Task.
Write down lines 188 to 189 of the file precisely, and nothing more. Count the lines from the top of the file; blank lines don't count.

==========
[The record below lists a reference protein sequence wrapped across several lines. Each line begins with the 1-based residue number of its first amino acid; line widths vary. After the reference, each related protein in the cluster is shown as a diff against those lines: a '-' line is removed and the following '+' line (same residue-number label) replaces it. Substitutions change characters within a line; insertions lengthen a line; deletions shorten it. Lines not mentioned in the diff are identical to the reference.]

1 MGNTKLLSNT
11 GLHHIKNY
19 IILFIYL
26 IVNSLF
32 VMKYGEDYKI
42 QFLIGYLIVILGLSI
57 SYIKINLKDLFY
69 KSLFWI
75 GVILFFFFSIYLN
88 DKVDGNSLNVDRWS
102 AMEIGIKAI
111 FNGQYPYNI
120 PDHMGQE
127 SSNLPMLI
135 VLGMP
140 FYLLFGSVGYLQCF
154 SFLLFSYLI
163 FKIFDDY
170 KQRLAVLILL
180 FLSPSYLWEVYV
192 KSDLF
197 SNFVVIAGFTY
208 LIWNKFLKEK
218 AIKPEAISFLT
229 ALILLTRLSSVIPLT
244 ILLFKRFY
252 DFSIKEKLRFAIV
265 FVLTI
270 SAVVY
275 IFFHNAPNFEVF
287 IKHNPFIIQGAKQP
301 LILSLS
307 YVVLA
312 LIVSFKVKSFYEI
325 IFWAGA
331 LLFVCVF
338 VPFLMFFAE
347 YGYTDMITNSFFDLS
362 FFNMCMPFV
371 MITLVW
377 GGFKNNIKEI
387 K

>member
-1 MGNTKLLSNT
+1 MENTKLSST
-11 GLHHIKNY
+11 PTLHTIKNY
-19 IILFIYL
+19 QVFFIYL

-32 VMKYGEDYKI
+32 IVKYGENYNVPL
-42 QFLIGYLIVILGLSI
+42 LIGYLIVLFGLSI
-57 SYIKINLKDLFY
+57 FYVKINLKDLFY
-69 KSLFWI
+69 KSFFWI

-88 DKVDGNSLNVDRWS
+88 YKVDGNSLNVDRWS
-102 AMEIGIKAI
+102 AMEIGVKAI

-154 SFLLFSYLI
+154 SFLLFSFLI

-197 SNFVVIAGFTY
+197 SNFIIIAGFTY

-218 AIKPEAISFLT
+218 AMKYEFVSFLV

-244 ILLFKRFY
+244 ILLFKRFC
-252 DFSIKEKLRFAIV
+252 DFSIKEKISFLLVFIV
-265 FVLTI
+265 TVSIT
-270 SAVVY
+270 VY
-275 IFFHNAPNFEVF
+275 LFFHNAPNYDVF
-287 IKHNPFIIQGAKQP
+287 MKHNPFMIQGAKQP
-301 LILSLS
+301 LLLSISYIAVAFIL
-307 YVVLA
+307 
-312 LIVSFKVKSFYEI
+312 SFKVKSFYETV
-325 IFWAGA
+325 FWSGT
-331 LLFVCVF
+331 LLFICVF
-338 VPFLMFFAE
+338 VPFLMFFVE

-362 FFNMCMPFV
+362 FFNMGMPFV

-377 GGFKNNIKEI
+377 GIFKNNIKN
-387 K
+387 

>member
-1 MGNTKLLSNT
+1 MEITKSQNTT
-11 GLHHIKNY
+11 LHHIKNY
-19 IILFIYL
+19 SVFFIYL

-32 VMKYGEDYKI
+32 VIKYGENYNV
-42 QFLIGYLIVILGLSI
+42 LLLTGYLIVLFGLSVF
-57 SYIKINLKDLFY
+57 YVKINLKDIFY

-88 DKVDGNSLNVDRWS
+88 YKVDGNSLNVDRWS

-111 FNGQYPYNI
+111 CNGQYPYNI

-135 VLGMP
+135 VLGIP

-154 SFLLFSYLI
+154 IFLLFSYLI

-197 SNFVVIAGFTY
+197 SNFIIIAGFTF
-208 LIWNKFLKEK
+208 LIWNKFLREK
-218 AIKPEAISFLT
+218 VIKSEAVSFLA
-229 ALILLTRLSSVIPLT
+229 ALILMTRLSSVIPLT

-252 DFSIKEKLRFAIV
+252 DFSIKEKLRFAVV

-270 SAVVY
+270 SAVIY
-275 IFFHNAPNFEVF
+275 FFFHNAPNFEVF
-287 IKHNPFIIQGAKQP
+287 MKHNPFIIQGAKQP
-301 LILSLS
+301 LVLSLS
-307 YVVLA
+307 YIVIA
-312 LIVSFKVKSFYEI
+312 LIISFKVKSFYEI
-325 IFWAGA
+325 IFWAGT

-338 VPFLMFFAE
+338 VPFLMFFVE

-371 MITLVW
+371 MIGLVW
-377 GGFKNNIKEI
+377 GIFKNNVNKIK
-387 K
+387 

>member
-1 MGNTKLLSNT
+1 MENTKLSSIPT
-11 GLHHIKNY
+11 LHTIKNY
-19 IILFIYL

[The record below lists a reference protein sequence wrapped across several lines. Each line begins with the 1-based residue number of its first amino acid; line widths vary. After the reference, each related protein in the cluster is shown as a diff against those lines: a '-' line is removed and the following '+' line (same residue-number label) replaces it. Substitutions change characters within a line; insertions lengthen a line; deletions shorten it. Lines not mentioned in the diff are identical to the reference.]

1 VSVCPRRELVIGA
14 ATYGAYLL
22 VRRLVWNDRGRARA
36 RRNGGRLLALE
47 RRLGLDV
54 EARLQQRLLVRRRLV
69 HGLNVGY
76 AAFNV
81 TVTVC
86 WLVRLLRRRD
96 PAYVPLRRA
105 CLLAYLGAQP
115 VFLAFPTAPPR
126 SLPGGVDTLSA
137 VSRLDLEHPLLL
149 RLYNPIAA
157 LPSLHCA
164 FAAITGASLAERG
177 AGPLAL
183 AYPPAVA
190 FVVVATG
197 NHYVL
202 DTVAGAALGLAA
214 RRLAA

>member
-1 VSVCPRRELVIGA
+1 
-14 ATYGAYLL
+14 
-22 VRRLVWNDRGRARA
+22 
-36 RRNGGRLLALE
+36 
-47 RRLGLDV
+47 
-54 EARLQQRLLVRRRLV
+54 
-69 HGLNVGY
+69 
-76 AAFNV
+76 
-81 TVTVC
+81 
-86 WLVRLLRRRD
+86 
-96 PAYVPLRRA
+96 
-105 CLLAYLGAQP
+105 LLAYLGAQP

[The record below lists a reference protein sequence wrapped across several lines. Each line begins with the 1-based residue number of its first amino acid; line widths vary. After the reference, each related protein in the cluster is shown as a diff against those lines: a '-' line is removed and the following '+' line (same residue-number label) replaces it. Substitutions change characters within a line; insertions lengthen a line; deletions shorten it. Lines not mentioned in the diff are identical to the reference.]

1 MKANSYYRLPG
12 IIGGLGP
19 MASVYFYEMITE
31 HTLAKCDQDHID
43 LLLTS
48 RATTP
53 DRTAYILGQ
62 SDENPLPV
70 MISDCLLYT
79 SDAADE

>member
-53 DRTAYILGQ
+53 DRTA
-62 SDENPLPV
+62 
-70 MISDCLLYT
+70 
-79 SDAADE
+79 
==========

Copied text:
-22 VRRLVWNDRGRARA
+22 